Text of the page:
Powers over new licenses (as opposed to existing licenses) for fixed-odds betting machines with a maximum stake of £10 (B2) will be devolved to Wales in the Wales Act 2017. As usual when it comes to devolution this is a salami-slicing of relevant powers which render them near useless, as challenges by the Welsh Government or local authorities could lead to lengthy legal battles with betting companies.

Why Wales can have control over this very precise matter, but do nothing material over betting shops or gambling itself is just typical of how the UK works.

The Problems of Gambling


Gambling addiction – Gambling addiction (formally called gambling disorder) is a recognised psychological condition that includes behaviours over a 12 month period such as: gambling with increased amounts of money, making unsuccessful attempts to cut back, returning to gambling after losing a significant amount of money, relying on others to fund their habit. As mentioned earlier the number of problem gamblers is relatively small, but the introduction of no-limit stakes betting machines (where nobody can tell you “you’ve had enough”) is believed to make the problem worse.

Match-fixing – There’ve been a catalogue of incidents where sports matches have been rigged to favour one result, sometimes to the benefit of the players. No sport is immune: cricket, horse racing, football, tennis and boxing have all had high-profile incidents of match-fixing. The close relationship between betting and sport inevitable fuels it, though it’s mainly down to….

Organised crime and off-shore accounting – The Russian Mafia, Sicilian Mafia, Triads and Yakuza have all been implicated in illegal betting syndicates, and despite dramatic portrayals in the likes of The Godfather it is true to say the Cosa Nostra played a big role in the development of Las Vegas and Atlantic City as gambling havens. One of the few organised crime syndicates not to be implicated thus far is Carmarthenshire Council, so I don’t think we should expect a stallion to race against donkeys at Ffos Las any time soon.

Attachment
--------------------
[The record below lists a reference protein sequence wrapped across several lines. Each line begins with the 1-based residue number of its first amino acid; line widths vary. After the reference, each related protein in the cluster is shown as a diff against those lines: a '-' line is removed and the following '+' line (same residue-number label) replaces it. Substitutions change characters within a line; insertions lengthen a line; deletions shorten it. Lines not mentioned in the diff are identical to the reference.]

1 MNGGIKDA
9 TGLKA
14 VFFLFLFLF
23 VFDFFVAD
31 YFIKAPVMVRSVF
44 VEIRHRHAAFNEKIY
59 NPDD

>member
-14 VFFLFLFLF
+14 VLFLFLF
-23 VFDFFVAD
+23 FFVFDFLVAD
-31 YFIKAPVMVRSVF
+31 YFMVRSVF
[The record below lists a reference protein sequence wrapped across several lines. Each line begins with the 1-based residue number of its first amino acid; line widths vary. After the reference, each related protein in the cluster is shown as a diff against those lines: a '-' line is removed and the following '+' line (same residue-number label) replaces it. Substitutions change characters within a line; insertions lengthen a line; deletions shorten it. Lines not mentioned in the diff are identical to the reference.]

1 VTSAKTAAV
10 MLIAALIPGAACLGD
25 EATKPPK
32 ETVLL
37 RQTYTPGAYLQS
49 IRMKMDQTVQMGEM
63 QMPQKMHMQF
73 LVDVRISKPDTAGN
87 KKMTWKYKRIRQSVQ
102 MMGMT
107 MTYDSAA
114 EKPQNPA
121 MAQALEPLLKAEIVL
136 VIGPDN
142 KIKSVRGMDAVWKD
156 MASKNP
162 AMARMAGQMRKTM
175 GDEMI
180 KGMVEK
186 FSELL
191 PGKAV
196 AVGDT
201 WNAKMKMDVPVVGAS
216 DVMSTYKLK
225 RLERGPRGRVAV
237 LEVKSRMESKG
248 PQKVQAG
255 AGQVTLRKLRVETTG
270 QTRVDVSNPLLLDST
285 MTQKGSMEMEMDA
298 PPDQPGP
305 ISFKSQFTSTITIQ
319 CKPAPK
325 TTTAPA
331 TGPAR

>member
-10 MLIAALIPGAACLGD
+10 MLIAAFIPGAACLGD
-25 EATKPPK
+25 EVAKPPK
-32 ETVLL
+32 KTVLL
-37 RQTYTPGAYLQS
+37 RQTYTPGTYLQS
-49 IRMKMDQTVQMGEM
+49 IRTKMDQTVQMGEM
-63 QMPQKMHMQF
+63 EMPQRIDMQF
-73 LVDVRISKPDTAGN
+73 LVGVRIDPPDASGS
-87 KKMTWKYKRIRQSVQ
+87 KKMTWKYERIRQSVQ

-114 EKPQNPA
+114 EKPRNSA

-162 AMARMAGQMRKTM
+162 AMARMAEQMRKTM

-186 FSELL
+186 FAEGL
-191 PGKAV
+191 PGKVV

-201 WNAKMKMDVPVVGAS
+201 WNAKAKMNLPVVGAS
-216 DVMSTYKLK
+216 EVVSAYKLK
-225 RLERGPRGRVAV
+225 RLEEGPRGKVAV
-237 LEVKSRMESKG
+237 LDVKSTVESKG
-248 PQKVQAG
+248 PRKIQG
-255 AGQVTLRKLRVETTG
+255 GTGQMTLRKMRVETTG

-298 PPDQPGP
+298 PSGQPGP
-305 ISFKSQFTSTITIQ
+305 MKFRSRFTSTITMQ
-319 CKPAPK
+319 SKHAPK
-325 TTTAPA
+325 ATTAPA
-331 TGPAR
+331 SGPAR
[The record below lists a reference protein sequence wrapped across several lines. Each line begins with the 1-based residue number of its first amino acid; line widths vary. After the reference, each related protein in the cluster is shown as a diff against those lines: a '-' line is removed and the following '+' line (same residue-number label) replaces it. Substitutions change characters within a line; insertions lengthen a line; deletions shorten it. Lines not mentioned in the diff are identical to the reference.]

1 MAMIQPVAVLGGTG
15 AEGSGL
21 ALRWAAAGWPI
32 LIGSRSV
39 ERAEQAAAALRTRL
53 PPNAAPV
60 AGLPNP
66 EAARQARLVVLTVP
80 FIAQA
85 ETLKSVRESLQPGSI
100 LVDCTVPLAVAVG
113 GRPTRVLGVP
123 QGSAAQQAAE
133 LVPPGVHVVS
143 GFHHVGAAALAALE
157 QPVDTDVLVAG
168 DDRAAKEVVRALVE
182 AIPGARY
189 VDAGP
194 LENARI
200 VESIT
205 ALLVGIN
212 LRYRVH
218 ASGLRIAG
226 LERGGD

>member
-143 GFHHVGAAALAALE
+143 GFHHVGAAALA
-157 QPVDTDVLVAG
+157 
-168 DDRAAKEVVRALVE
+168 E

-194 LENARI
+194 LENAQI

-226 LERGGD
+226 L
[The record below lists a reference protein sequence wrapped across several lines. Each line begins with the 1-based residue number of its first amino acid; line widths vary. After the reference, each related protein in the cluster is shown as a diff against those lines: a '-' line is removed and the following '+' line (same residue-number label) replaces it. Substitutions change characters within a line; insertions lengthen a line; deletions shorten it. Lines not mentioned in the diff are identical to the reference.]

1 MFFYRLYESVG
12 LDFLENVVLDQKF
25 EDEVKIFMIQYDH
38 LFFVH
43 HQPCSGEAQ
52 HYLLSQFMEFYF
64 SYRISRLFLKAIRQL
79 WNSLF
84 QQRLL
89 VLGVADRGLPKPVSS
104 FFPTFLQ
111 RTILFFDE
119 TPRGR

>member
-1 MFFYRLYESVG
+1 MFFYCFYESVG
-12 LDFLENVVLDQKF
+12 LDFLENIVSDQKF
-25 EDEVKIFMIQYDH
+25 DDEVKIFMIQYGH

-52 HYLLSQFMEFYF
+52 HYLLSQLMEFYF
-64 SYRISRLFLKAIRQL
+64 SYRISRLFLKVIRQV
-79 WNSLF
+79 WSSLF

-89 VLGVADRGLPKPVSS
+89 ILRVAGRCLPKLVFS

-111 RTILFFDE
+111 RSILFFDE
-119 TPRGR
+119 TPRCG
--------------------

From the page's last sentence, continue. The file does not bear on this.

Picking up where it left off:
Rigged games – Any game that operates outside of the laws of probability is probably rigged – like the Champions League draw. This is more a potential problem with online casino games than at a casino table itself. However, most bookmakers and casino operators don’t need to rig games due to the house edge – as long as they get the right volume of customers and bets, the odds will always be in the house’s favour because they’ll always take a certain percentage of each bet. So the answer is games are unlikely to be rigged, but are simultaneously always rigged. You only win when you’re “up” and know when to walk away – but people don’t work like that.

Concentration of bookmakers on the high street – High street bookmakers are to the 2010s what the card shop was to the 2000s. Rules which kept betting shops further apart from each other were radically altered in 2008 meaning they could open pretty much wherever they liked, with the idea being it would improve competition. It’s not a question of numbers – according to the Association of British Bookmakers the number of high street betting shops has halved since the 1980s – it’s about whether having rows of them encourages gamblers to go out of one shop and straight into another.